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Thinking Geographically. Peter Jackson Geographical Association Conference, April 2006. Thinking geographically. Geography is not just a gazetteer of place names and capital cities

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thinking geographically

Thinking Geographically

Peter Jackson

Geographical Association Conference, April 2006

thinking geographically1
Thinking geographically
  • Geography is not just a gazetteer of place names and capital cities
  • It’s a unique way of seeing the world, understanding complex problems and thinking about inter-connections at a variety of scales (global to local).
thinking geographically2
Thinking geographically
  • Drawing on David Lambert’s distinction between geography’s vocabulary (an endless list of places…) and its grammar or syntax (concepts and theories that help us make sense of all those places…)
thinking geographically3
Thinking geographically
  • Might be one way of addressing Geography’s “tired and dated content” (QCA, 2004)
  • Helping to reverse the apparently relentless fall in student numbers
  • Increase our confidence to take more risks in what and how we teach
key concepts
Key concepts
  • Space and place
  • Scale and connection
  • Proximity and distance
  • Relational thinking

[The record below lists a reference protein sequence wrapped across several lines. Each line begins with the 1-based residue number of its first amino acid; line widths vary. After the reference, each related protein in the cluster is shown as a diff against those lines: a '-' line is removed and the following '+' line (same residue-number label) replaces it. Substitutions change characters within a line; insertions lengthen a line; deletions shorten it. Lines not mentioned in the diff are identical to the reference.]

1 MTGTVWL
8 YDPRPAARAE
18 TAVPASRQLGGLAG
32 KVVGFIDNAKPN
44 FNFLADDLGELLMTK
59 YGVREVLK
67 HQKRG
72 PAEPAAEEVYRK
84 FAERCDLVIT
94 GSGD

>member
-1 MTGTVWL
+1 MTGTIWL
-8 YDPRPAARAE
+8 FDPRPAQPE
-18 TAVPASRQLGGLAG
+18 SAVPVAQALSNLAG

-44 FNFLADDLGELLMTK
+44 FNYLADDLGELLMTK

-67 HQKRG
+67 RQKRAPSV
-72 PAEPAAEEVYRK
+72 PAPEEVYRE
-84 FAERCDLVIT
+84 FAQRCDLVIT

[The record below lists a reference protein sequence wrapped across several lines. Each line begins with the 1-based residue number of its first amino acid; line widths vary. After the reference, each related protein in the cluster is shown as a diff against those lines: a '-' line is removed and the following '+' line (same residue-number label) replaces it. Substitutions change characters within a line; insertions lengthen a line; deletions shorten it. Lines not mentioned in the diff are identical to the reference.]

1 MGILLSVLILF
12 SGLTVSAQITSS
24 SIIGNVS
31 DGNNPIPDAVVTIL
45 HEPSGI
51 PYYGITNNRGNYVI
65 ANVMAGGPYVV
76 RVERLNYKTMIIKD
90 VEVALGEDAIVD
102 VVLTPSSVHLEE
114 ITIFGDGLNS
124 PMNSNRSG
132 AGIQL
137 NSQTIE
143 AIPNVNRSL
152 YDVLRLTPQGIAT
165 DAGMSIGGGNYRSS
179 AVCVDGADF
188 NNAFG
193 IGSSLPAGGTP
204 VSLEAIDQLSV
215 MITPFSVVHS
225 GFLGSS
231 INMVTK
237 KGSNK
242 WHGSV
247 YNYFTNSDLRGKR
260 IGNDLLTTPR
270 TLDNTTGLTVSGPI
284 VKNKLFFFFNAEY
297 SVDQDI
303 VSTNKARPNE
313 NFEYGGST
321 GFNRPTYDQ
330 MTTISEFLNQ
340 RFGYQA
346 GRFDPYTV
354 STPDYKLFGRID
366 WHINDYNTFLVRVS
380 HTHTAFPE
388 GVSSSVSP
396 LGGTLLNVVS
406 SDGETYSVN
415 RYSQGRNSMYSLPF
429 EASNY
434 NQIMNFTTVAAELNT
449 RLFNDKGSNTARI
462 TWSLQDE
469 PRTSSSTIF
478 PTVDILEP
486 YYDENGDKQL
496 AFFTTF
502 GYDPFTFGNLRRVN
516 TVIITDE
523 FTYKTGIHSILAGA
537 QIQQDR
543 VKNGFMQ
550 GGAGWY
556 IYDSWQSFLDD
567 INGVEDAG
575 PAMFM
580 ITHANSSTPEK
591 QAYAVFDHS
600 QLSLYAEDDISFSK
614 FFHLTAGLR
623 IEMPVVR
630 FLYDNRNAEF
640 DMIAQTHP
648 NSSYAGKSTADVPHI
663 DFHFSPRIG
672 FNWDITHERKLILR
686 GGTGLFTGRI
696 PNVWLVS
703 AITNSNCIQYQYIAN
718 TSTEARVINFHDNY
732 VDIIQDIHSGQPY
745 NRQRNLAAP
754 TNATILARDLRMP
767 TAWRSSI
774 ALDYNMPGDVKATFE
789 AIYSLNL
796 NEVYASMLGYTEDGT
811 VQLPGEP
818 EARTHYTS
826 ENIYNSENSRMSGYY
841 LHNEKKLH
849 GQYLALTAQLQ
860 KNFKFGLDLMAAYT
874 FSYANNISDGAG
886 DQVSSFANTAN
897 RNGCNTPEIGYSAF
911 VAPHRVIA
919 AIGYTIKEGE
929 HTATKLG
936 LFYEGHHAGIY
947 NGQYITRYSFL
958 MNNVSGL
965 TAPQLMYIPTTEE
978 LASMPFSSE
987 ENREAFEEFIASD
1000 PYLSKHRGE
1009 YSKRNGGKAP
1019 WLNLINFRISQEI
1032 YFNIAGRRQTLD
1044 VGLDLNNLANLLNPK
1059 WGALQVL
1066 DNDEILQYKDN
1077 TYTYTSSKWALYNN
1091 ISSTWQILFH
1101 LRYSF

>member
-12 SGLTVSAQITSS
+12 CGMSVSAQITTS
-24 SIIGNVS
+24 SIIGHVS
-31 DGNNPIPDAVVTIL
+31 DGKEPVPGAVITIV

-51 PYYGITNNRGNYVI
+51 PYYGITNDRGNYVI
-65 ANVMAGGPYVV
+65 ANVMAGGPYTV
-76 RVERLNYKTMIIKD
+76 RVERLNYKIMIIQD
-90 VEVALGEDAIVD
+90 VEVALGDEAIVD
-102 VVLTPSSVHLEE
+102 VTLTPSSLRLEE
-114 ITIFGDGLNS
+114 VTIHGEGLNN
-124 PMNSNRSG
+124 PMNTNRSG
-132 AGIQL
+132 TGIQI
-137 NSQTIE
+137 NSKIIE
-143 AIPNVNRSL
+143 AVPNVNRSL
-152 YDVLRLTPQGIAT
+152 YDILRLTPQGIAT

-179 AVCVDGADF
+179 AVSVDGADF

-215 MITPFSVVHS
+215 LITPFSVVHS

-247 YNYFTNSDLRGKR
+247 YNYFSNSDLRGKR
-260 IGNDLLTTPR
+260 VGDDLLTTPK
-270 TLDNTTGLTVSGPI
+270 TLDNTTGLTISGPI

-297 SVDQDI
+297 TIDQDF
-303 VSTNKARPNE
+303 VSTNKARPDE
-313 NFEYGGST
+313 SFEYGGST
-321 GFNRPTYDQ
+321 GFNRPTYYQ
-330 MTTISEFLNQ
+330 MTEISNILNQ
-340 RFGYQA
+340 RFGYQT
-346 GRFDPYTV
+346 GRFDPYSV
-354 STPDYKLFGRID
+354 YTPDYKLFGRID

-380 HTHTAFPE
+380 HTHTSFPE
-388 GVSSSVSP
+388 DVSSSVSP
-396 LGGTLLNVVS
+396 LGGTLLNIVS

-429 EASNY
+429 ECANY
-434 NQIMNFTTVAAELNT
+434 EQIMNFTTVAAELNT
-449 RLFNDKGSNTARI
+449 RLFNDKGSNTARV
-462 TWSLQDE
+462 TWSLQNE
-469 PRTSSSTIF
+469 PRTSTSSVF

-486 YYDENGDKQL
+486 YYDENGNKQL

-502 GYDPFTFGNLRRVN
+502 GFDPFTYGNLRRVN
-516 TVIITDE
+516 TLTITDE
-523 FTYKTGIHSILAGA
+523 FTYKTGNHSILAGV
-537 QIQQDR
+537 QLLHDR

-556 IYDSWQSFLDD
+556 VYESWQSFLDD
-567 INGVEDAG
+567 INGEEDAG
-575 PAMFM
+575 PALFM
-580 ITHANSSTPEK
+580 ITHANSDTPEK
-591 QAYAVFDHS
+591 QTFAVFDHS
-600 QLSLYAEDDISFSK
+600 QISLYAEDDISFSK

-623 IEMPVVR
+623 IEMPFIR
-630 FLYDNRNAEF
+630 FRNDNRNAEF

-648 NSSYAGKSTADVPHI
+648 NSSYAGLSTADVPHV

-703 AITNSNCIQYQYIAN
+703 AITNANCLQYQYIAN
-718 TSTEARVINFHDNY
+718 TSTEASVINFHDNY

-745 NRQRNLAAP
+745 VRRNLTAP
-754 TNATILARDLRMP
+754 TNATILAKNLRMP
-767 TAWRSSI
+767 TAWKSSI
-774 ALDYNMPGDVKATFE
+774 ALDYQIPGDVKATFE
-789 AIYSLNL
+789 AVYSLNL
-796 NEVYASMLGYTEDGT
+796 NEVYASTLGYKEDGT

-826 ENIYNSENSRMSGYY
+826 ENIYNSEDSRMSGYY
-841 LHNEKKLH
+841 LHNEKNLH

other possibilities
Other possibilities?
  • Action Plan for Geography:
    • Place
    • Connectedness
    • Scale
    • Process
    • Skills
  • Inter-dependence, environment, sustainability, globalization…
space and place
Space and Place
  • “Space is like sex …it’s there but we don’t talk about it” (Edward Hall)
  • “Place is humanized space” (Yi-Fu Tuan)
  • Time-space compression (David Harvey)
  • Placeless planet, space of flows (Manuel Castells)
  • A global sense of place (Doreen Massey):
    • porous boundaries
    • connections between places
    • roots vs routes
  • Paradox of place (Noel Castree): unique but connected.
scale and connection
Scale and Connection
  • A hierarchy of scales (from the body to the world)
  • Connections between scales (Margaret Roberts: zooming in/zooming out)
  • Neil Smith’s essay on ‘jumping scales’ in Mapping the futures about homeless in New York (“Tompkins Square is everywhere”).
proximity and distance
Proximity and Distance